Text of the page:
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Suffering from delayed grief.
Because the alcoholic family does not
tolerate intensely uncomfortable feel-
ings (such as sadness and anger), chil-
dren in such homes rarely, if ever,
grieve over their losses. Losses in their
adult lives usually cannot be felt
without calling up these past feelings.
As a result, ACoAs are frequently
depressed.
Tendency to react rather than to
act. As children, ACoAs became anx-
ious and hypervigilant. They remain
so in their adult lives, constantly
scanning the environment for poten-
tial catastrophes. Problem solving and
stress management techniques are
something they consider after the fact
if at all.
Notes:
(1) If you feel that your life is described by
these characteristics, please know that you
are not alone. Help is available.
(2) This list of characteristics should be
read as descriptions, and not as indict-
ments. Initially, ACoAs may see these
characteristics as deficits and liabilities.
However, with time and healing, they can
become assets. By making changes in their
lives, ACoAs can break the cycle of
destruction caused by alcoholism (or simi-
lar dysfunction) so that their children will
not have to experience the same problems
and pain.
(3) Many non-ACoAs find that the pre-
ceding descriptions also fit them. The
traumas of living with emotionally absent
or abusive parents manifest themselves in
many ways. An alcoholic family is but one
form the problem can take.
Suggestions for ACOAs:
Become involved in Alanon and/or
Adult Children of Alcoholics meetings,
and in individual therapy. By doing
this, you will learn: you are not alone
in your pain; and you can learn ways
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to move beyond the harm you experi-
enced as a child. (If you are concerned
that you cannot afford individual
counseling, check with local clergy as
many offer counseling services. There
are also mental health or treatment
providers who offer their services
based on income levels.) Your mental
health is priceless. You owe it to your-
self to seek options for becoming
healthy.
Develop support systems by making
those close to you aware of your deci-
sion to seek counseling. (Alanon or
ACoA groups and counselors will help
to provide such a system of support.)
Share your decision with friends and
family members who will encourage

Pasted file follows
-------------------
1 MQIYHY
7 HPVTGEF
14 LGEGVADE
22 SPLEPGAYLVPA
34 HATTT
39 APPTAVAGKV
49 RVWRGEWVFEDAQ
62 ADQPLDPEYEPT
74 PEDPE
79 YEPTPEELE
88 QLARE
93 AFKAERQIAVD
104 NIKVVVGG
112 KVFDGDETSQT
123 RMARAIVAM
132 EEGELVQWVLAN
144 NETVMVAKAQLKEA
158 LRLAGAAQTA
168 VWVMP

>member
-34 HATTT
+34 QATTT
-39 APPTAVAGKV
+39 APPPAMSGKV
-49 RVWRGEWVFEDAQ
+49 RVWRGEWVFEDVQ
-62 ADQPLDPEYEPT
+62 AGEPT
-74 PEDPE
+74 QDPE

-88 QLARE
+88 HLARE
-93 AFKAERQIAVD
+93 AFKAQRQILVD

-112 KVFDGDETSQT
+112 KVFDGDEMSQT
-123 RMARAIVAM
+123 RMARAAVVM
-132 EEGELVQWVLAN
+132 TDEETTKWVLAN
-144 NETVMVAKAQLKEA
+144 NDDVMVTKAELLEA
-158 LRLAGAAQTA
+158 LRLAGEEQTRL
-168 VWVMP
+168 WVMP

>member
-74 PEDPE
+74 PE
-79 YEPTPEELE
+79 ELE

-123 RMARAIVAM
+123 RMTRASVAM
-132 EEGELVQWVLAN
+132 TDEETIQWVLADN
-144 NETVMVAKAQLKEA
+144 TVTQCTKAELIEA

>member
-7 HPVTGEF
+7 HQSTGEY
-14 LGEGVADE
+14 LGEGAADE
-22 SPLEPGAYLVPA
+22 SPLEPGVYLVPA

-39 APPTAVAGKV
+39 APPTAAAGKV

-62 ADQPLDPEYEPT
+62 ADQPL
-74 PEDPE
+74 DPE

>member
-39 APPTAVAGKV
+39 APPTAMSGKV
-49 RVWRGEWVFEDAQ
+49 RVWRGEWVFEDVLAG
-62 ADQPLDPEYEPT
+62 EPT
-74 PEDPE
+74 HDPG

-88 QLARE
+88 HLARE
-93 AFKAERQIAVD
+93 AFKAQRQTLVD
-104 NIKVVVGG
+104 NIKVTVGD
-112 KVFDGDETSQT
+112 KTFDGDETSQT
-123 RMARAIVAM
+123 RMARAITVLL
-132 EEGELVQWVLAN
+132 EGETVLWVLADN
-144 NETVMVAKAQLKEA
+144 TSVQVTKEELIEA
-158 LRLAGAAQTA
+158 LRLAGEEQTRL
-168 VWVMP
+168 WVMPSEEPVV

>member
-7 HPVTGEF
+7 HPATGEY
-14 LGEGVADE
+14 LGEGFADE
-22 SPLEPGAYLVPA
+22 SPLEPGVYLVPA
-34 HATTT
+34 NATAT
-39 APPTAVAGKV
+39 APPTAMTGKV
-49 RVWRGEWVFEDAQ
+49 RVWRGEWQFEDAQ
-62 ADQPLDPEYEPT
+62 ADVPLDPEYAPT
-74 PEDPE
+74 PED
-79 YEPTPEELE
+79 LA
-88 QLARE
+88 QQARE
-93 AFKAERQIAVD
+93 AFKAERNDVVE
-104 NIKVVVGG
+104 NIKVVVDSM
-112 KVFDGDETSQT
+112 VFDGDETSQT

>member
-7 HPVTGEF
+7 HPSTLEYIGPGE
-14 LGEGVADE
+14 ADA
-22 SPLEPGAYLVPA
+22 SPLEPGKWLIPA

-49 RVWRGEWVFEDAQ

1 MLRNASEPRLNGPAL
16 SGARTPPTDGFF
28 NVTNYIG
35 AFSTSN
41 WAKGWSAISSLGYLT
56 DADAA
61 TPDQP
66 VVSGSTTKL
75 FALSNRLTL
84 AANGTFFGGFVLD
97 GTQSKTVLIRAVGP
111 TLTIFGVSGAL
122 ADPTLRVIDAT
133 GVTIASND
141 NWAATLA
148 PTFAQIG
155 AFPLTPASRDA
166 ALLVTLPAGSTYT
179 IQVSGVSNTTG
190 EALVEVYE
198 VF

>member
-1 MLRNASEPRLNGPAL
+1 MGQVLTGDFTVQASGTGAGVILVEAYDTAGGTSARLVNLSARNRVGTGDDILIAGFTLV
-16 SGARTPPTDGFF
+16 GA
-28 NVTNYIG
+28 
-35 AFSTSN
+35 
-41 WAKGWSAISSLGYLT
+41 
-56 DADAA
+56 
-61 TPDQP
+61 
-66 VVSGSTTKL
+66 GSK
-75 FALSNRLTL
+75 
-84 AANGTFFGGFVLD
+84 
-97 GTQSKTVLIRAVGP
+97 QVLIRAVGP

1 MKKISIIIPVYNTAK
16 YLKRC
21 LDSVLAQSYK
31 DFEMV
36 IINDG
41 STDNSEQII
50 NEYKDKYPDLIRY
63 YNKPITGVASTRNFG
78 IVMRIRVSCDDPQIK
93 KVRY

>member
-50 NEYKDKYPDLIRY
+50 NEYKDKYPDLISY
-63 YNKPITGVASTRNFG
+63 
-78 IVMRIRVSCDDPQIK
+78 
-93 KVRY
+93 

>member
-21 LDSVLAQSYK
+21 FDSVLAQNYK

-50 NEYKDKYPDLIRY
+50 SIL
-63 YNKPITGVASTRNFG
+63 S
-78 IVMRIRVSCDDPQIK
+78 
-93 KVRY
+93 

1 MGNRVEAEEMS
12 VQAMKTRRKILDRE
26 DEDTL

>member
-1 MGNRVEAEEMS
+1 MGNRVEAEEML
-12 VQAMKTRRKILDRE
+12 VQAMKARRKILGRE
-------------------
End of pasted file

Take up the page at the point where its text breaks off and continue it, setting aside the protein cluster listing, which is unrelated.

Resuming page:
you. Do not share your decision with
people who will question you or belit-
tle your decision.
Learn how to ask for help. (If you go
to an Alanon or ACoA group, counsel-
ors and fellow ACoAs can help you
learn this. In time, you will learn whom
you can trust with your struggles.)
Recognize that you have the right to
talk about these issues and you have
the right to experience and express
emotions.
If you have children, learn about child
development. Seek out and participate
in a parent education course to learn
skills for relating to your children.
Check with your local public library
for books on this topic to help you
understand and overcome a chaotic
childhood.
Finally, know that as an adult, you have
survived a childhood that was affected by
alcoholism and now you can thrive. It
won’t be easy, but it will be worth the
effort. As the old truism notes, “A journey
of a thousand miles begins with a single
step.” Start today. Take that life-changing
step!
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Recommended Sources:
Books:
Adult Children of Alcoholics: Expanded Edi-
tion. By Janet Woititz. (HCI Publishers,
1990.)
Healthy Parenting: An Empowering Guide
for Adult Children. Edited by Janet Ger-
inger Woititz, Ed.D. (Fireside Books,
1992.)
Websites:
http://www.adultchildren.org
http://www.nacoa.org/
Children’s Program Kit
available from NCADI
http://store.health.org/catalog/
productDetails.aspx?ProductID=17245
U.5. DEPARTMENT OF HEALTH AND HUMAN 5ERVlCE5
Substance Abuse ano Mental Healtb Servlces Aomlnlstratlon
Center |or Substance Abuse Preventlon
www.sambsa.gov